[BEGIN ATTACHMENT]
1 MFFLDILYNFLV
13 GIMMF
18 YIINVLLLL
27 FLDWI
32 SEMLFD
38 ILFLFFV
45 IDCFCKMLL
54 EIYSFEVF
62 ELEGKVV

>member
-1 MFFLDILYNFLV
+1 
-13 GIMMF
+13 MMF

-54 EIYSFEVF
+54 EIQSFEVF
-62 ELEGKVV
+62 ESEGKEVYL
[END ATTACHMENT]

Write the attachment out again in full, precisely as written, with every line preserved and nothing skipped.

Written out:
1 MFFLDILYNFLV
13 GIMMF
18 YIINVLLLL
27 FLDWI
32 SEMLFD
38 ILFLFFV
45 IDCFCKMLL
54 EIYSFEVF
62 ELEGKVV

>member
-1 MFFLDILYNFLV
+1 
-13 GIMMF
+13 MMF

-54 EIYSFEVF
+54 EIQSFEVF
-62 ELEGKVV
+62 ESEGKEVYL